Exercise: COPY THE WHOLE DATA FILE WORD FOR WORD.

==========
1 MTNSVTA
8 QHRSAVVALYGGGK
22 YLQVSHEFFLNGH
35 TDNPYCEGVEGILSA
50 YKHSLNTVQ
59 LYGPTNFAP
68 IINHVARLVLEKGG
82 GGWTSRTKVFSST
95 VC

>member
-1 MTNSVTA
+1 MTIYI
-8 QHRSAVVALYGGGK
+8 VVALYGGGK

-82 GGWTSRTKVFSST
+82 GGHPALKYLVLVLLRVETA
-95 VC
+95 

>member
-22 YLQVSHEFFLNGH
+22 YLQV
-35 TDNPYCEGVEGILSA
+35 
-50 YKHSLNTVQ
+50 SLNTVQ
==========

1 MTNSVTA
8 QHRSAVVALYGGGK
22 YLQVSHEFFLNGH
35 TDNPYCEGVEGILSA
50 YKHSLNTVQ
59 LYGPTNFAP
68 IINHVARLVLEKGG
82 GGWTSRTKVFSST
95 VC

>member
-1 MTNSVTA
+1 MTIYI
-8 QHRSAVVALYGGGK
+8 VVALYGGGK

-82 GGWTSRTKVFSST
+82 GGHPALKYLVLVLLRVETA
-95 VC
+95 

>member
-22 YLQVSHEFFLNGH
+22 YLQV
-35 TDNPYCEGVEGILSA
+35 
-50 YKHSLNTVQ
+50 SLNTVQ